One of the things this chain of associations led me to is that realization of loneliness in the busy-ness. I think this is the common result of people’s individuality not being recognized and of a lack of trust due to a culture in which everyone is out for “number one.”

Ironically, this is, of course, at the root of the very difference that President Bill Clinton pointed out in his speech last night at the Democratic National Convention–the difference between a “you’re-on-your-own society” and a “we’re-all-in-this-together society,” and it’s one reason why I will vote Democrat in the upcoming election. There is no way that one can truly support democracy without a belief in the value and rights of every individual. This is what democracy is about–collective individualism–not socialism and not the extreme isolationist individualism of the current right-wing. Individuality is only a positive value when everyone has an opportunity and ability to use it, not just the ones in charge who so often try to turn the rest of us into drones.

All too often these days, however, I see a kind of instrumentalism that goes way beyond the Repubicans. I recently started re-reading Martha Nussbaum’s Not for Profit: Why Democracy Needs the Humanities, and early on she mentions both “what it is to approach another person as a soul, rather than as a mere useful instrument or obstacle to one’s own plans” and “the faculties of thought and imagination that make us human and make our relationships rich human relationships, rather than relationships of mere use and manipulation.”

I do believe that the humanities can help us with these endeavors, but not when it becomes a world driven by the old quid pro quo and rampant careerism. The values of the humanities are unfortunately too often betrayed by those in the humanities. I see this very kind of instrumentalism on a daily level even among many of my so-called liberal and progressive colleagues and acquaintances. Too many of us are so busy trying to claw our way to the top of some heap that we lose focus on anything else. It sometimes feels impossible to resist–it’s what we are trained to do by numerous forces in society today. In universities, this creates enormous cognitive dissonance–democratic and critical thinking skills that we believe in except when they apply to the system we’re embedded in. Our work is seldom gauged on its own merits–just by numbers–how many thesis projects you’ve supervised (not how well), how many butts in seats (not whether the students have been engaged or recognized themselves), how many committees you’ve served on (not whether you have created anything meaningful or have merely destroyed work that came before), and most of all how many publications you have (not whether you got them by trading favors, not whether they are of any quality). This is a societal sea-change, and to me it is a fearsome change, an infiltration of everything by those who have a vision of the world as an uncooperative and dog-eat-dog place. Not even progressives are immune.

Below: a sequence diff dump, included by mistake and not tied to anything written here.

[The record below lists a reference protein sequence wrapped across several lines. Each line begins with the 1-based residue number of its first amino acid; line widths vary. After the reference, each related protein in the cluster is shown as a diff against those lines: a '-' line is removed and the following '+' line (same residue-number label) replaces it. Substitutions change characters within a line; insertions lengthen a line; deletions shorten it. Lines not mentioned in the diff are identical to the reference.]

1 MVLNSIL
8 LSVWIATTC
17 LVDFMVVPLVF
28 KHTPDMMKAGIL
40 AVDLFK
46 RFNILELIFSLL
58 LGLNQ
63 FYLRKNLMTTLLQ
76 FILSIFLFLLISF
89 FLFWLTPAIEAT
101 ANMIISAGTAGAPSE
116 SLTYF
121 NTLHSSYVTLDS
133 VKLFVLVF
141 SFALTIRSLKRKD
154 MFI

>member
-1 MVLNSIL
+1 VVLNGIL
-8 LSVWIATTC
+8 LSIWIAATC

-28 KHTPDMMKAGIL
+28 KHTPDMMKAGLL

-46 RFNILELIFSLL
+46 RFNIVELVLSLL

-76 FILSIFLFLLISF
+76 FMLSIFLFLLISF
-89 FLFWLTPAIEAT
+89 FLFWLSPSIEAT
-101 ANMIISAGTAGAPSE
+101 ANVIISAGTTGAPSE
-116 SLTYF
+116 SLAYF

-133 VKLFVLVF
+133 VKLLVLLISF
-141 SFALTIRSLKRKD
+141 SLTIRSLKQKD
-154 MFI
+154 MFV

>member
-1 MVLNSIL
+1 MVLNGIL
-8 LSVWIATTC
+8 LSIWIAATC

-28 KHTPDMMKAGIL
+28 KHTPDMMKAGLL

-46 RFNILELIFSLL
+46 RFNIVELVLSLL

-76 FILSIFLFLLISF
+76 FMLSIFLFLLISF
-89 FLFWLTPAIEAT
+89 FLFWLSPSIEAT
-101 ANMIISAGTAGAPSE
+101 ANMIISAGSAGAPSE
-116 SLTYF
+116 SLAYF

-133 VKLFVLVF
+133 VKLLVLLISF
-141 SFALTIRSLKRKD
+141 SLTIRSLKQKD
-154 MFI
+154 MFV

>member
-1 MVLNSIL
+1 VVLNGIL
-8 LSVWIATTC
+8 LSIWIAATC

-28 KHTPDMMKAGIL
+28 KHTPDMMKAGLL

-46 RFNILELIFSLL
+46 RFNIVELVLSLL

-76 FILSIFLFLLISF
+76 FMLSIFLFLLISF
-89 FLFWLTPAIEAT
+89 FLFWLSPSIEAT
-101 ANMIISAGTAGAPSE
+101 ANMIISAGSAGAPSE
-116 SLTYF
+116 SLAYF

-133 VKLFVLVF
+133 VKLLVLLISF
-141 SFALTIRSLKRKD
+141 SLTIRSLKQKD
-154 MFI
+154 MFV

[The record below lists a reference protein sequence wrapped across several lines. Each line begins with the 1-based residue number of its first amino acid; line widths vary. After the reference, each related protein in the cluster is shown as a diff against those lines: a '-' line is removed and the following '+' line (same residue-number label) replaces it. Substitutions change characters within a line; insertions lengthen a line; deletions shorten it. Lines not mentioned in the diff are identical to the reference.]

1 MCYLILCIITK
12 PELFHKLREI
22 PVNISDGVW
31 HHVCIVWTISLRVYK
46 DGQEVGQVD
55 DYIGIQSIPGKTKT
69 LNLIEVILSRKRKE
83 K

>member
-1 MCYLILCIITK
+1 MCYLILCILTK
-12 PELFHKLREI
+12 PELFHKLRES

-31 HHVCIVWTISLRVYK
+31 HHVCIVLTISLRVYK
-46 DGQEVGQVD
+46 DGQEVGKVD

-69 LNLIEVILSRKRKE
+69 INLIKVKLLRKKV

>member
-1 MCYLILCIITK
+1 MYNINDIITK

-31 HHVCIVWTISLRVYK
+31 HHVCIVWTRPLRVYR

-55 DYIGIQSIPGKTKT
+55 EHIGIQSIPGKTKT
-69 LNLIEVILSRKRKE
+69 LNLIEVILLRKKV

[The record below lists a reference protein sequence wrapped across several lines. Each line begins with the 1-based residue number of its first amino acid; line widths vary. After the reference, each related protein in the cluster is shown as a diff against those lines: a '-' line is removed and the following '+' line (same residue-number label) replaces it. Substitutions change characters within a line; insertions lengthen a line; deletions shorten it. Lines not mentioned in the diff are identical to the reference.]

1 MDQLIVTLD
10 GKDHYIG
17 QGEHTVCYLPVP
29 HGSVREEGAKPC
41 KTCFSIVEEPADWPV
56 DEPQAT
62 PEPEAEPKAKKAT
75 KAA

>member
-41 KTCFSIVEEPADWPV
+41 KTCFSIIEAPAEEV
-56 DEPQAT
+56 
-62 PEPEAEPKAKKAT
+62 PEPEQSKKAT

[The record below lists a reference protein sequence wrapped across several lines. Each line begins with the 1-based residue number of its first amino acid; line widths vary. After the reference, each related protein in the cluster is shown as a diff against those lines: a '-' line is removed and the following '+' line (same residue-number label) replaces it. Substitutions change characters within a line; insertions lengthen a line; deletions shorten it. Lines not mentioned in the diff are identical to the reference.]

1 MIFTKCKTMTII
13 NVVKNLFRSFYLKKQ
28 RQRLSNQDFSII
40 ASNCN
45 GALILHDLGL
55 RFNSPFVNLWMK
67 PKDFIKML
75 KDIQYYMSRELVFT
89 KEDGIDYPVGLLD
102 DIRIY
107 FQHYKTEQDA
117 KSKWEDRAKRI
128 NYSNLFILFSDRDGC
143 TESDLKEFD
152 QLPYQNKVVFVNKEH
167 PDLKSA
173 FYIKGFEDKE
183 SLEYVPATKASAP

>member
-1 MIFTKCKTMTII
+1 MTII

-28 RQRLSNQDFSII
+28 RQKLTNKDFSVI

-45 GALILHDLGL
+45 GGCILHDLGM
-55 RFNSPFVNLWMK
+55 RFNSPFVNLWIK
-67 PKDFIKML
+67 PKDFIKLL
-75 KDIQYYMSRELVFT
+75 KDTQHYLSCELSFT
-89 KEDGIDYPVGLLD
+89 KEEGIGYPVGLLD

I long for that kind of community where people recognize each other respectfully as individuals rather than as mere stepping stones on the way to success (or mediocrity, which is usually where this stuff ends up). I give and get some of this recognition in bits and pieces—friends and colleagues for whom I am truly grateful—but there is not nearly enough to go around these days. I know, I know–utopian thinking. Still, I take comfort in repeating the mantra that I am not a number, and I try not to treat others that way either.

Once in a Lifetime

Yesterday, a friend asked me about our cable/phone/TV services. He’s in the process of moving and making all these “choices.” My answer ran to four paragraphs and described the complex array of factors that forces us to choose three different purveyors of such services—our cell service was determined by a requirement for iPhones; that same provider was unable to guarantee us high-speed internet at home, which we feel we have to have to make our work (which we often do at home) more efficient; we chose yet another provider for TV because of supposed more variety and higher quality signal, though the damn thing goes off every time it rains. And it rains a lot in Central Florida.

I told my friend that I consider these overwhelmingly complicated “choices” a symptom of a right-wing, ultra-capitalist conspiracy to keep us all from doing things like writing poetry and thinking about the deeper meaning of life. We are so trapped in all these material goods and services that there’s really little time for anything else.